Mueller et al proposed that flg22 contamination in the A1 peptide preps could explain the results of Danna.  This was a question that our team considered in the original publication. To address this question, Danna et al resynthesized the A1 peptide and carried out mass spectrometry analysis  and flg22 dose–response experiments, which did not reveal any obvious contamination. However, contamination is still a possibility.   To resolve the question, the Mueller et al and the Danna et al labs will need to carry out the same experiments with the same reagents.

For more details, please see: “FLS2-Mediated Responses to Ax21-Derived Peptides: Response to the Mueller et al. Commentary” in Plant Cell. [This commentary includes Danna, Ronald, and Ausubel as authors.]

In the PeerJ paper we discuss the more relevant publications- e.g. the paper from an Irish lab that reproduced the results of our retracted PLOS ONE paper.

3 thoughts on “Following up: Pamela Ronald publishes updated data following two retractions”

  1. I wish to use the Ronald story and case to expound on the frustrations being felt as a plant scientist in seeking justice in science publishing as part of an ongoing, and painful, effort to complete a post-publication peer review (PPPR) of the plant science literature. Bear with me. Explaining the intricacies is not easy.

    The effort by Ronald and colleagues is admirable, no doubt. This is an admirable effort, no doubt. It is also a role model case, I believe, for others to follow. Previous critiques of the paper’s experimental results looked at things in a rather absolute light. Which is also correct, considering that these results were published in the world’s top science journals. The other exemplary action taken by Ronald and colleagues relates to accountability towards peers and society. Ronald herself responded publically to critics on this blog (and perhaps elsewhere), always frankly (at least so it seems), and diplomatically. If ever correcting a negative situation (or publication) could come close to perfection, then I think that this would be the model case. Simply because no situation is perfect, and since humans, by nature, make mistakes. So, in this case, malicious intent – which was somehow suggested in previous stories on Ronald – can be removed from the table completely. I personally don’t see how a corrective measure could get any better than this.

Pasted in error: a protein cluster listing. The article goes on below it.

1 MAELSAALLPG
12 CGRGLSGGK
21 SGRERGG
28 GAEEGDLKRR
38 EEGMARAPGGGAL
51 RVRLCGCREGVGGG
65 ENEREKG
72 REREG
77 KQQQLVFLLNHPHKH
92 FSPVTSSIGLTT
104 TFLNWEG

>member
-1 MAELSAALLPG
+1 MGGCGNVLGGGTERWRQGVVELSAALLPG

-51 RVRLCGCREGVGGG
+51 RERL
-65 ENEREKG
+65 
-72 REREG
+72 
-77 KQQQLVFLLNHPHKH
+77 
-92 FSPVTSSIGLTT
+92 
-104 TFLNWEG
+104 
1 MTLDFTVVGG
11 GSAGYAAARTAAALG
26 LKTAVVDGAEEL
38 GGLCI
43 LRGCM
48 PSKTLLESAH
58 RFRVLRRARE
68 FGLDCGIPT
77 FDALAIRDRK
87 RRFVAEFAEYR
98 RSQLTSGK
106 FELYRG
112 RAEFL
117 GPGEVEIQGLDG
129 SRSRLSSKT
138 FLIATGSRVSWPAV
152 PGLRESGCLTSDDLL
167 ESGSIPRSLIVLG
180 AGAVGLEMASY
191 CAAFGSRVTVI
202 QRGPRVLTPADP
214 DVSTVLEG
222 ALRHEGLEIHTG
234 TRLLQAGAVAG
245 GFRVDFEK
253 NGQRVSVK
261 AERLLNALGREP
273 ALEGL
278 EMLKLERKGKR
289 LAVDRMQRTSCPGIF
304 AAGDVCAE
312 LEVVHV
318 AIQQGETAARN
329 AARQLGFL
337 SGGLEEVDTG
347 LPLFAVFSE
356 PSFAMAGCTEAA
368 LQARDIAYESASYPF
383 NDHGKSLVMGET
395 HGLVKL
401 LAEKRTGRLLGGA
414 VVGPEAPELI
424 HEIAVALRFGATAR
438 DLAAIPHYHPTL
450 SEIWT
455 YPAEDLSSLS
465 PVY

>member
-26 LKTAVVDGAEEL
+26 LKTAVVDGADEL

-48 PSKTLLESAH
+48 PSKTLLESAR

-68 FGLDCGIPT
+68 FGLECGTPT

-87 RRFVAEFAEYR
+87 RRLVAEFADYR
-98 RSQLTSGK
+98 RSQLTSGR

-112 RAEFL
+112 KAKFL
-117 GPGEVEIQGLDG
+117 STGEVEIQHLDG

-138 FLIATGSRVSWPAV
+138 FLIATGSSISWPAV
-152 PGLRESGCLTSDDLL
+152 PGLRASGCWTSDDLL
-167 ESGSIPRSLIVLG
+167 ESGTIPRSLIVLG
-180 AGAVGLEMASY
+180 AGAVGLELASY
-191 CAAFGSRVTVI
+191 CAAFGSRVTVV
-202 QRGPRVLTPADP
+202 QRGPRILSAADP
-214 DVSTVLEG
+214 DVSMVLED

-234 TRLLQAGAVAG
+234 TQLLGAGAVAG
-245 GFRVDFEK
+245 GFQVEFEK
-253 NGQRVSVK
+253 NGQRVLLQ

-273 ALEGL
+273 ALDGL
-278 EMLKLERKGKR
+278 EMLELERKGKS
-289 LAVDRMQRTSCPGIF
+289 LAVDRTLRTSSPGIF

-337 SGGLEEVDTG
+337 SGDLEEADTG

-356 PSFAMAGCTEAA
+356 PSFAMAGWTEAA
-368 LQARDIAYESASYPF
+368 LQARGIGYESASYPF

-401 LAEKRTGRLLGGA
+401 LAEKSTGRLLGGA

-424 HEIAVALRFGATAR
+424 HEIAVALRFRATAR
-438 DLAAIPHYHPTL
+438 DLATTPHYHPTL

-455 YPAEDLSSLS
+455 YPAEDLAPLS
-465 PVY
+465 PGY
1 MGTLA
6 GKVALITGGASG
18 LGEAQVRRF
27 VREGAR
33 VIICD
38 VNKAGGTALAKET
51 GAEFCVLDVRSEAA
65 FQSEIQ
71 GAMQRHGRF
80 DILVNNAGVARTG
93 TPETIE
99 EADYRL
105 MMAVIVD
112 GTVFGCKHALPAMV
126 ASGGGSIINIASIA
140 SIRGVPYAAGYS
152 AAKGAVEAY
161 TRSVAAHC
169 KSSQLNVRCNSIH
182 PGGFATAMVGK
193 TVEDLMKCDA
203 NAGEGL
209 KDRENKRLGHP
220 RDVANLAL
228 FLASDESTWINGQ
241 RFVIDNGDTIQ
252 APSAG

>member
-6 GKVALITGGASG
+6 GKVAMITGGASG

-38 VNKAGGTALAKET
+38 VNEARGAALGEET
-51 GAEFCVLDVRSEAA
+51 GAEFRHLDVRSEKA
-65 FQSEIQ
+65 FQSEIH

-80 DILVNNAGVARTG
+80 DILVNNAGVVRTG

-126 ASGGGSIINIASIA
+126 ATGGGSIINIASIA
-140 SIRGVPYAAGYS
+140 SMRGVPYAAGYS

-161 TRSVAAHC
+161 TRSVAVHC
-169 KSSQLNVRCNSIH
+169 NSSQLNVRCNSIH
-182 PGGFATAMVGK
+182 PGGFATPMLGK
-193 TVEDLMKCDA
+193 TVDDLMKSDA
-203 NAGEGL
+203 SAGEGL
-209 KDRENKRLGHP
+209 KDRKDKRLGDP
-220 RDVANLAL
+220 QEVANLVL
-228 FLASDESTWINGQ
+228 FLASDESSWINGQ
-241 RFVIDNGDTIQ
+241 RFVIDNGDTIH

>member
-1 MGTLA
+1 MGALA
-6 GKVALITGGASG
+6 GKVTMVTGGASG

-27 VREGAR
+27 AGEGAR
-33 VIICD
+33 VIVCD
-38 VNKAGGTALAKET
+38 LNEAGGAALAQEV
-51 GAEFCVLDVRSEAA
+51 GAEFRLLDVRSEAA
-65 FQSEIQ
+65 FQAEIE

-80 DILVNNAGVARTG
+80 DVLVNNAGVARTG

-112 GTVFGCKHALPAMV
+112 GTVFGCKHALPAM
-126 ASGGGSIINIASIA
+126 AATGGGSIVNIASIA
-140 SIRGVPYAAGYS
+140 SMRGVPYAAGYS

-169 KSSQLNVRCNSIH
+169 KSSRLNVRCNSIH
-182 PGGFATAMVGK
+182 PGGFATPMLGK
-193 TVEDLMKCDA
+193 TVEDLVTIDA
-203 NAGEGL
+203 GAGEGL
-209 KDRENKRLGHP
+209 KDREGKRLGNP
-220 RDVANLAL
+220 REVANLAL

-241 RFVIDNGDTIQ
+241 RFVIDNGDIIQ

In some ways, this case also makes mockery of the RePair system in the US, which is another program that wastes public funding to try and rehabilitate scientists who have made errors, been found to be guilty of lack of ethics, or fraud. What Ronald shows is that if there is a personal professional conviction to set the record straight, that it can be done, although this would involve a painful amount of time, financial and human resources. No need to waste more tax-payers’ money. Those who want to auto-repair, or to repair what went wrong, will do so of their own initiative. Those who are forced to do so are risky players in the game and may continue to pose a future risk because they will play their cards more smartly in the future, even if to conceal further acts of malice.